Tung oil is lighter in tone than linseed and comes from the nuts of the tung tree, which is native to southern China and the surrounding countries. Because of that, it has historically been known as China wood oil. Also found in artist’s oil paints and some printer inks, it’s a little more water-resistant than linseed oil. It is available as both pure (raw), which dries to a wrinkled, checked finish or as a commercially thinned version, which cures to a satin finish after several applications. It doesn’t darken noticeably over time.

Mineral oil is a non-drying oil, usually made from a distilled byproduct of petroleum, and is not a viable cabinet finish. It can be used to refresh butcher-block, cutting boards and turned wood bowls that are used to serve or store food. 


Oil-based (reactive) and water-based (coalescent) varnishes are both viable options for topcoating cabinets.

Made by combining a drying oil and a resin with a carrier (thinner/solvent), oil-based varnishes cure by polymerizing — a chemical reaction that forms polymer (small molecule) chains. Compared to water-based varnishes, they are flammable, more polluting and also cause health issues because of organic solvents. During the last few decades, the wood finishing world has struggled to create an alternative to oil-based sprayed finishes that is less toxic, yet still delivers the same hard and durable protective coating. Most cabinetmakers would say that the manufacturers have come very close. The most common resins in oil-based varnish are urethane, alkyds and phenolic. Urethane perhaps delivers the toughest, most durable finish that is very resistant to heat, moisture and scratching. Alkyd resins are generally found in interior (furniture) varnishes, while phenolic-based resins are used in tung, linseed or even soybean oil-based exterior coatings, along with driers and hardeners. The more oil in the mix (called long oil in the trade), the more flexible and softer the finish. That makes it ideal for exterior applications such as marine or spar varnishes, which need to flex a lot as both they and the wood respond to sun, rain and temperature changes. Short oil varnish, used on cabinets, is usually baked.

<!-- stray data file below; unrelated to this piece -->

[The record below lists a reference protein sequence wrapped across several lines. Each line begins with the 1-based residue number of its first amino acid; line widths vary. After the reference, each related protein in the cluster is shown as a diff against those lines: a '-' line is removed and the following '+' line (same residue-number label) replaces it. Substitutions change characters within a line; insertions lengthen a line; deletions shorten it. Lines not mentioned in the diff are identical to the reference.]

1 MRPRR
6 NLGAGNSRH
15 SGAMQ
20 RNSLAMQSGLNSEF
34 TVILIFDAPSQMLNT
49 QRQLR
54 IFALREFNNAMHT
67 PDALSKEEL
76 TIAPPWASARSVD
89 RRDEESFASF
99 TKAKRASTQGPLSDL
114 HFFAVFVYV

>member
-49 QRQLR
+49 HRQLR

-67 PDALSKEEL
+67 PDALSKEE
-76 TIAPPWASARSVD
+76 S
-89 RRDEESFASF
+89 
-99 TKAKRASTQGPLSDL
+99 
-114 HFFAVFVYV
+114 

Polyurethane varnishes substitute urethane polymers (such as impact-resistant polyether or oil-resistant polyester) for unpleasant urethane and are ideal for floors, but some finishers disdain them when it comes to cabinets. They sit on the surface, rather than penetrating the wood, unless primed with oil varnish, wax-free shellac or a clear epoxy-based sealer. Polyurethane varnish (and there are water-based versions) builds up quickly and oil-modified hybrid polyurethanes are the most widely used in floor finishing. They usually don’t work well outdoors.

Not seen as being quite as tough or rugged as its oil-based cousins — although many manufacturers would disagree — water-based or “waterborne” varnish is made with acrylic resin or acrylic urethane. It is less toxic, has a smaller environmental impact and is safer to use in terms of fire and explosion. In many ways, water-based varnish shares the characteristics and handling of oil-based varnish.